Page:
I get a lot of variations of this question from retailers...
Like everything is perfect; I just need more customers.
They are like gamblers who say they just need more chips.
But if they aren’t playing the game at the best of their ability, those poker chips are quickly squandered.
Likewise, if you aren’t getting the most out of those who are already visiting your store…
You’re settling for crumbs when you can have the whole feast.
That’s because you are probably making some huge assumptions:
That customers know what they want.
That they’ve gotten all the information they need from the web.
That it’s all about price.
All three of these are wrong.
Customers know they want something, or they aren’t shopping. She may not have given voice to the fact that she feels like a frump every time she looks in her closet; she just knows she needs a change. And that’s the real reason she’s in your store.
Customers only know what they learned from Google based on the quality of the criteria they entered. That doesn’t mean their results are the best, those results are just one answer. And your customer is searching for more answers to choose from in your store.
Customers can always find somewhere cheaper to buy. There’s always someone cheaper. And you probably won’t be the lowest price...
To drive higher sales, you need to change the assumptions you’ve made and the questions you are asking customers.
Instead of assuming the customer knows what they want and asking, “Can I help you find something?” ask yourself, “What are they trying to solve?”
It’s a subtle difference but one that yields bigger sales.
Because when you assume the customer knows your inventory and it’s just a matter of bringing it to them, you haven’t engaged your own creativity, interest, or questioning skills. You’ve become passive in the selling process.
Your ability to look at things from the customer’s perspective lets you sell side-by-side like you are both trying to figure it out.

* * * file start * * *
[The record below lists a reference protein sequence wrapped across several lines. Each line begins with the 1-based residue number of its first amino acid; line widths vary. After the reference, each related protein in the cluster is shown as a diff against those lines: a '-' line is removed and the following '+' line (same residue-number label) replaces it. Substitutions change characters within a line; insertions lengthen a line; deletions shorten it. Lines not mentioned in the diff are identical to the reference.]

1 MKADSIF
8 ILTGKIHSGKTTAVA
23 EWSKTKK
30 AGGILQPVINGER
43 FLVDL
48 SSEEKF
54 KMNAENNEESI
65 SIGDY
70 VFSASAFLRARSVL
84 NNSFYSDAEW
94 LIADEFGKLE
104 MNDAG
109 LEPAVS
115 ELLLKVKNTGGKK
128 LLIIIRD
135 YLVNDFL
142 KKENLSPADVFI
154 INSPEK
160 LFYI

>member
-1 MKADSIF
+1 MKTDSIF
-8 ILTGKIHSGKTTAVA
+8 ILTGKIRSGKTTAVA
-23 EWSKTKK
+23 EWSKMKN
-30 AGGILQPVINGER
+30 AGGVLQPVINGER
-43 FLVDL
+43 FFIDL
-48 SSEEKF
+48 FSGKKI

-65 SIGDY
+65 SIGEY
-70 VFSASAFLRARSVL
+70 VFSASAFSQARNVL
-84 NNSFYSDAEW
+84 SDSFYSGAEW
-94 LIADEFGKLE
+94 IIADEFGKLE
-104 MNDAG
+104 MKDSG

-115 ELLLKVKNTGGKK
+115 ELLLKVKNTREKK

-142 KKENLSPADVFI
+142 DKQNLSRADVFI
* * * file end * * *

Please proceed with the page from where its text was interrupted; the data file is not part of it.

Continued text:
Your customer may not even know their problem, so your job as a salesperson hinges much more on problem-finding than on problem-solving.
That’s where you can really grow your sales...by asking better questions.
It isn’t that he needs a new propane torch for his kitchen, it’s finding that he just enrolled in his first class at cooking school.
It isn’t that the guy needs a new clothes washer, it’s finding out he and his partner just moved into a new home because his parents are moving in with them.
It isn’t that the secretary needs a new pair of running shoes, it’s that she is trying to lose forty pounds for her high school reunion in four months.
You can potentially take away a lot of problems because you have solutions to things they haven’t even considered yet.
When you are concerned with identifying the customers’ problems…your mind begins to race...
The new chef will need much more than just a torch.
The demands on all the appliances will be greater than just the washer for this guy.
The woman will be running in the dark before she goes to work.
Thinking like this opens a world of possibilities to sell multiple products in your store.
And that’s how you surprise and delight your customers.
But even more…
The questions you ask keep your mind engaged…
In addition to asking better questions to uncover problems, you need to ask additional questions to build your sale. Putting yourself in the customers’ shoes helps you to also understand what they might like to do.
So why not ask the guy who has just ordered flowers for his mom, “So how about some for yourself today?”
Oh right, that’s icky. That’s sales-y.
No, that’s how you build a business.
By encouraging people to treat themselves...
To experience joy...
To have hope they can win the race, pass the course, lose the weight.
Today a salesperson needs to be good at asking the right questions to uncover and amplify possibilities, to discover underlying problems and unexpected opportunities...and to treat themselves.
That keeps the mind active and makes every customer a unique individual, rather than the same old, same old.
Why today did this person make the effort to come into our store? What all can I help them with?
Contrast that attitude to the experience I had on Madison Avenue in New York City last week with some of the most expensive products being sold on this planet by employees without sales training who could only ask, “Can I help you find something?”
Do not treat your brick and mortar store as a warehouse... just waiting for the right person to ask for a specific product so you can deliver and charge their credit card.
Do not treat your customers like they are just clickers, buying products online.
Otherwise sales and salespeople become mindless, robotic and monotonous. And less profitable.